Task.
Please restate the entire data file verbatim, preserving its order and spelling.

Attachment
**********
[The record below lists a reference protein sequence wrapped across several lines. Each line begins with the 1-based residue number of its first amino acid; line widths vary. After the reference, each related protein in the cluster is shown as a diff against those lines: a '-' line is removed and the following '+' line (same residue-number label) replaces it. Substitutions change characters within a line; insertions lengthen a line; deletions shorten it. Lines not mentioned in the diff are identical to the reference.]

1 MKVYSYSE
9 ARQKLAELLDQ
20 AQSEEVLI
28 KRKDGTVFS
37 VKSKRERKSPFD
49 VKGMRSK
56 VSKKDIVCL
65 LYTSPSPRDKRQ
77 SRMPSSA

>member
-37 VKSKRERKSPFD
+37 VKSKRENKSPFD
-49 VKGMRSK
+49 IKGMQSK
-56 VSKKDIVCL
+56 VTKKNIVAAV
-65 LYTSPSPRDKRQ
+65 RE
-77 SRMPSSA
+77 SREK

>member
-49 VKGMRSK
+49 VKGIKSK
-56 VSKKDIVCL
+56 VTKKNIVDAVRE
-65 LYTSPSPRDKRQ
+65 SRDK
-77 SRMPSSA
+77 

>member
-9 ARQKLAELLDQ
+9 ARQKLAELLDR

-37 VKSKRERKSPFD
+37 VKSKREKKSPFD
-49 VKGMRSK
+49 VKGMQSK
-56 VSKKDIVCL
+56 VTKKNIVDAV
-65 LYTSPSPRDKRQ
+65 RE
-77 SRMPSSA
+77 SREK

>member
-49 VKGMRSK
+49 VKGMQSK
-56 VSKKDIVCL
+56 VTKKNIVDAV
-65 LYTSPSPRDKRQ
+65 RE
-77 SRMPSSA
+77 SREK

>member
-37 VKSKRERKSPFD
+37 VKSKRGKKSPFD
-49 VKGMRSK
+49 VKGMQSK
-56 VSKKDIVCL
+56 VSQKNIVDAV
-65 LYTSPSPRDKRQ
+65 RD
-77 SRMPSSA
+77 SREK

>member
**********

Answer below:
[The record below lists a reference protein sequence wrapped across several lines. Each line begins with the 1-based residue number of its first amino acid; line widths vary. After the reference, each related protein in the cluster is shown as a diff against those lines: a '-' line is removed and the following '+' line (same residue-number label) replaces it. Substitutions change characters within a line; insertions lengthen a line; deletions shorten it. Lines not mentioned in the diff are identical to the reference.]

1 MKVYSYSE
9 ARQKLAELLDQ
20 AQSEEVLI
28 KRKDGTVFS
37 VKSKRERKSPFD
49 VKGMRSK
56 VSKKDIVCL
65 LYTSPSPRDKRQ
77 SRMPSSA

>member
-37 VKSKRERKSPFD
+37 VKSKRENKSPFD
-49 VKGMRSK
+49 IKGMQSK
-56 VSKKDIVCL
+56 VTKKNIVAAV
-65 LYTSPSPRDKRQ
+65 RE
-77 SRMPSSA
+77 SREK

>member
-49 VKGMRSK
+49 VKGIKSK
-56 VSKKDIVCL
+56 VTKKNIVDAVRE
-65 LYTSPSPRDKRQ
+65 SRDK
-77 SRMPSSA
+77 

>member
-9 ARQKLAELLDQ
+9 ARQKLAELLDR

-37 VKSKRERKSPFD
+37 VKSKREKKSPFD
-49 VKGMRSK
+49 VKGMQSK
-56 VSKKDIVCL
+56 VTKKNIVDAV
-65 LYTSPSPRDKRQ
+65 RE
-77 SRMPSSA
+77 SREK

>member
-49 VKGMRSK
+49 VKGMQSK
-56 VSKKDIVCL
+56 VTKKNIVDAV
-65 LYTSPSPRDKRQ
+65 RE
-77 SRMPSSA
+77 SREK

>member
-37 VKSKRERKSPFD
+37 VKSKRGKKSPFD
-49 VKGMRSK
+49 VKGMQSK
-56 VSKKDIVCL
+56 VSQKNIVDAV
-65 LYTSPSPRDKRQ
+65 RD
-77 SRMPSSA
+77 SREK

>member